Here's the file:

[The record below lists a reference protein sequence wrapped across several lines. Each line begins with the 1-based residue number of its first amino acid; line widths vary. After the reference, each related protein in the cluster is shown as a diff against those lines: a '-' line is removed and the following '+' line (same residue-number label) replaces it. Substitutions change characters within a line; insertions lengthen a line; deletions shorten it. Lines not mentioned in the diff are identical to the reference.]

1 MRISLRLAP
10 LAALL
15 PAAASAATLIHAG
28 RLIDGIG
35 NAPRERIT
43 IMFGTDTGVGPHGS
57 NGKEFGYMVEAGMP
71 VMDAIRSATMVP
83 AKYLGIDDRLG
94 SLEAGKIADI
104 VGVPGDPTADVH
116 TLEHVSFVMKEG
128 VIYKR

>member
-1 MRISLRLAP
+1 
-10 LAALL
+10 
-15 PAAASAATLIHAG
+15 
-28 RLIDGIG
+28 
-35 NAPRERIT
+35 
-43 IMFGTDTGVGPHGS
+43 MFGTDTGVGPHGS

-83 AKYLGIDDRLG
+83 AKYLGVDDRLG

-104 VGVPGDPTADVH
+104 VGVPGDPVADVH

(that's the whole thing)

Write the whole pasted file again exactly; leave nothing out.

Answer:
[The record below lists a reference protein sequence wrapped across several lines. Each line begins with the 1-based residue number of its first amino acid; line widths vary. After the reference, each related protein in the cluster is shown as a diff against those lines: a '-' line is removed and the following '+' line (same residue-number label) replaces it. Substitutions change characters within a line; insertions lengthen a line; deletions shorten it. Lines not mentioned in the diff are identical to the reference.]

1 MRISLRLAP
10 LAALL
15 PAAASAATLIHAG
28 RLIDGIG
35 NAPRERIT
43 IMFGTDTGVGPHGS
57 NGKEFGYMVEAGMP
71 VMDAIRSATMVP
83 AKYLGIDDRLG
94 SLEAGKIADI
104 VGVPGDPTADVH
116 TLEHVSFVMKEG
128 VIYKR

>member
-1 MRISLRLAP
+1 
-10 LAALL
+10 
-15 PAAASAATLIHAG
+15 
-28 RLIDGIG
+28 
-35 NAPRERIT
+35 
-43 IMFGTDTGVGPHGS
+43 MFGTDTGVGPHGS

-83 AKYLGIDDRLG
+83 AKYLGVDDRLG

-104 VGVPGDPTADVH
+104 VGVPGDPVADVH